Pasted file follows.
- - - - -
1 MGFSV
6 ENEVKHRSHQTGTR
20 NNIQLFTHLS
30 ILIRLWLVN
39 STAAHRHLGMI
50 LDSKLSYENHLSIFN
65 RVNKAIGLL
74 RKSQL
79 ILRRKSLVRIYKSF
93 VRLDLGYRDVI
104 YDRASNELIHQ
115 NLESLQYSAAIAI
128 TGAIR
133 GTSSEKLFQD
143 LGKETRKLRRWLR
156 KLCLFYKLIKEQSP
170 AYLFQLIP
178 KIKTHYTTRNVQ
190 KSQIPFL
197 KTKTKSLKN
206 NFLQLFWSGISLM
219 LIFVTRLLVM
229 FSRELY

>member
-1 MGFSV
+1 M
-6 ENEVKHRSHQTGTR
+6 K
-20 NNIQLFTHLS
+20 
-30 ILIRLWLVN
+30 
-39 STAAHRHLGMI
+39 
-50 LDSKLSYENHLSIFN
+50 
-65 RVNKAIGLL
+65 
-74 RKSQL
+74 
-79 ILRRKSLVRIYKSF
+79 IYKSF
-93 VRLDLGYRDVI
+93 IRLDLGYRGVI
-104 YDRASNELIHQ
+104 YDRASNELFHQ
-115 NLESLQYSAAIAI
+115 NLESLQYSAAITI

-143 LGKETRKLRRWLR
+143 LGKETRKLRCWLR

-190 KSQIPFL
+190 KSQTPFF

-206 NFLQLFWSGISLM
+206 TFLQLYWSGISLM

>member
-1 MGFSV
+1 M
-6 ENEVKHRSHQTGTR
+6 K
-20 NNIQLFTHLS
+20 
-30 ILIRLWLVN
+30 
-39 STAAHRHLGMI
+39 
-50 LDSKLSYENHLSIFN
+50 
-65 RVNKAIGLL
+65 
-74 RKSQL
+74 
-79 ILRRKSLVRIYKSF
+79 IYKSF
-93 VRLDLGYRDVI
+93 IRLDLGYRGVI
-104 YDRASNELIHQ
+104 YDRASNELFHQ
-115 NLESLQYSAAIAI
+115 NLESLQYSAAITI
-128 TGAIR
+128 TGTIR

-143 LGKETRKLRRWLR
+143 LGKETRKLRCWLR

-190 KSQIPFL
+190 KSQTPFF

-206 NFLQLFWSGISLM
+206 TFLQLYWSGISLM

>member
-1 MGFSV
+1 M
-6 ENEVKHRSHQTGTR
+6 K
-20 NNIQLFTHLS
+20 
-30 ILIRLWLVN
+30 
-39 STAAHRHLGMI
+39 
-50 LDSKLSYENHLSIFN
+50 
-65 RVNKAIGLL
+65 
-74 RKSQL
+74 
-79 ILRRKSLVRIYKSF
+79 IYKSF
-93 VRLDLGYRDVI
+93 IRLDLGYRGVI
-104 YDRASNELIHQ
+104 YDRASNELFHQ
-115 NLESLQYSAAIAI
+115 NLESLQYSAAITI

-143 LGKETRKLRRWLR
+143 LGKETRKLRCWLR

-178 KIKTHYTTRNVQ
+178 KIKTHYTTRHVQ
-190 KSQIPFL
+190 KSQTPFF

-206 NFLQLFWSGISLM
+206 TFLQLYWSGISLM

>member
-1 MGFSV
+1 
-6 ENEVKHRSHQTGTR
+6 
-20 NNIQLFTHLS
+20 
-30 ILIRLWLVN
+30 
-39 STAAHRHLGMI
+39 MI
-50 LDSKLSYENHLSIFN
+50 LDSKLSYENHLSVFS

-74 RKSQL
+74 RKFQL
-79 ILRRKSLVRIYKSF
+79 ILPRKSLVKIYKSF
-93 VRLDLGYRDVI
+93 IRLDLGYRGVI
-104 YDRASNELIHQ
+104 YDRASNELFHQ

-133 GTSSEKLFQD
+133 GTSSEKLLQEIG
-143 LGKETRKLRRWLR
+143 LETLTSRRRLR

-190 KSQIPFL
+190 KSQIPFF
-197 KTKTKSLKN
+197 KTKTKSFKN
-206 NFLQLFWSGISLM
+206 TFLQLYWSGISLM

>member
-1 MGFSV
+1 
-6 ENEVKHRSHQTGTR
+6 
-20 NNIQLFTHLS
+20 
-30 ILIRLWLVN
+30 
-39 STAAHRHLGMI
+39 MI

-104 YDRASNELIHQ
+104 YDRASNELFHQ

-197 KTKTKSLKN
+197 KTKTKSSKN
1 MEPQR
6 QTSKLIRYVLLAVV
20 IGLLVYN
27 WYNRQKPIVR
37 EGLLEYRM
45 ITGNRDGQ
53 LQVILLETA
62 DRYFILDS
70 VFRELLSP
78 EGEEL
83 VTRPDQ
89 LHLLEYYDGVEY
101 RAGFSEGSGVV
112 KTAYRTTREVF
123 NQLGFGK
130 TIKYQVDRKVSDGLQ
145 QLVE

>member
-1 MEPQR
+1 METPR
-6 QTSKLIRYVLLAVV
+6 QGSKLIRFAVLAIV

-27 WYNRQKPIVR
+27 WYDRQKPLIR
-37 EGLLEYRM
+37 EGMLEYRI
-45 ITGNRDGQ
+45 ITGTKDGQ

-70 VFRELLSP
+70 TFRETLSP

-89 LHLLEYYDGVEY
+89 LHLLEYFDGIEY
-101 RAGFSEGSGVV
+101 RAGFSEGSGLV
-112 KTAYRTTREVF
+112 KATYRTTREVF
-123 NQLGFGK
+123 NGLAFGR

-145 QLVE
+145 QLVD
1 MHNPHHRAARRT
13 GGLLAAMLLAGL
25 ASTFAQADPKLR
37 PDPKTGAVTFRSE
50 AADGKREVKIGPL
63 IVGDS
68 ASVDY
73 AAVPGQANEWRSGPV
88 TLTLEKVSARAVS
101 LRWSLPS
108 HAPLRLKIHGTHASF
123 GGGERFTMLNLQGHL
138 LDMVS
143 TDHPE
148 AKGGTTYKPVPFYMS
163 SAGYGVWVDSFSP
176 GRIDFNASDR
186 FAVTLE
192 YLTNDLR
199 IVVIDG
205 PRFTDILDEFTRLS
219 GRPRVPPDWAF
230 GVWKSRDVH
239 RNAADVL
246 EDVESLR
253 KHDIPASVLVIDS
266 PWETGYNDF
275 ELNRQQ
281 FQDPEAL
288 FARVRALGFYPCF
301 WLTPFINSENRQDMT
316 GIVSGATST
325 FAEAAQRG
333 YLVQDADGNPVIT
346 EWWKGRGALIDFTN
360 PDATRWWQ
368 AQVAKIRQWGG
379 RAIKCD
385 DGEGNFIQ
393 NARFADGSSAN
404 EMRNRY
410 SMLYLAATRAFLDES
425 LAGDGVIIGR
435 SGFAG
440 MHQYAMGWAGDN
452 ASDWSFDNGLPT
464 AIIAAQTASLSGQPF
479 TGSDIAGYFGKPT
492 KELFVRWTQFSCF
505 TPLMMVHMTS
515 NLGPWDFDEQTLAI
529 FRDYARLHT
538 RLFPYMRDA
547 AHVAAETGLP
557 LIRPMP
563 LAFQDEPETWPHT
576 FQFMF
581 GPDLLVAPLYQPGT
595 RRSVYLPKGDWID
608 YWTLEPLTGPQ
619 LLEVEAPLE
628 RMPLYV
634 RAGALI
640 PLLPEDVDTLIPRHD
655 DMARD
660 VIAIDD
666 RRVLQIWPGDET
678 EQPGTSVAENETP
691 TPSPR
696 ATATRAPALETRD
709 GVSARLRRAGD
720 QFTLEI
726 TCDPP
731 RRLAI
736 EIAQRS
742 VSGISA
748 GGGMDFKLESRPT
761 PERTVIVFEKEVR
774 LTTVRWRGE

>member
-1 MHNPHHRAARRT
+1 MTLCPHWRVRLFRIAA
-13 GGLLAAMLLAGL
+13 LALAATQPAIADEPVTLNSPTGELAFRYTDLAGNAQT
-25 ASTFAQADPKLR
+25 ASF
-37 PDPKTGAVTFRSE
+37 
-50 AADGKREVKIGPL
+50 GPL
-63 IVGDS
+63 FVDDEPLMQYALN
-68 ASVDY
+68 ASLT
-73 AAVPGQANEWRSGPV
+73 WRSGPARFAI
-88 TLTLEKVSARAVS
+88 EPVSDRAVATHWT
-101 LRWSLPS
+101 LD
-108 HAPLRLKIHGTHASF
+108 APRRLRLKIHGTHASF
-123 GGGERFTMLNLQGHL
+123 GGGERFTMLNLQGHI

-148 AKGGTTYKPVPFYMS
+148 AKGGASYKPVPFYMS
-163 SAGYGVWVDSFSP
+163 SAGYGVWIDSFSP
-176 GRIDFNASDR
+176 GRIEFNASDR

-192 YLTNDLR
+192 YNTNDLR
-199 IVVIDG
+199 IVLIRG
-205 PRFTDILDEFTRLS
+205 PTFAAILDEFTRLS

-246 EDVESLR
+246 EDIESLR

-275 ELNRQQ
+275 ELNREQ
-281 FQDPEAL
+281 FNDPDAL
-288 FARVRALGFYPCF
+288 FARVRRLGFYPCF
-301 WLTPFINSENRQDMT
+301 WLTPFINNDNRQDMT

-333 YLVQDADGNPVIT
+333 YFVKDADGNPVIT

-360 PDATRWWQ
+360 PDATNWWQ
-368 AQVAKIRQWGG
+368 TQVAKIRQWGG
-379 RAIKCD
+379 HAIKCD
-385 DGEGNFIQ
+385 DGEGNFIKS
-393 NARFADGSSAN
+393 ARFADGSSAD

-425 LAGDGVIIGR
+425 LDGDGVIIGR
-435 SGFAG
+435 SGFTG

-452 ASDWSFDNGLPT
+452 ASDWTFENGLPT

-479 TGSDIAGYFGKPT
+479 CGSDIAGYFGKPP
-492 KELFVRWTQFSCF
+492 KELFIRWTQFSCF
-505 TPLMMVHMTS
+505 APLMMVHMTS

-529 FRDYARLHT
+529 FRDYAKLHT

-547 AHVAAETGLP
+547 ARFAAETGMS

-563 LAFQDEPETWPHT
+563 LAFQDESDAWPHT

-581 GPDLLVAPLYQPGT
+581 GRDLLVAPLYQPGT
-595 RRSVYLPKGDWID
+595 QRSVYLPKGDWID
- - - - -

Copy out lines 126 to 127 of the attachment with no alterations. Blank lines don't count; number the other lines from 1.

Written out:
-20 NNIQLFTHLS
+20 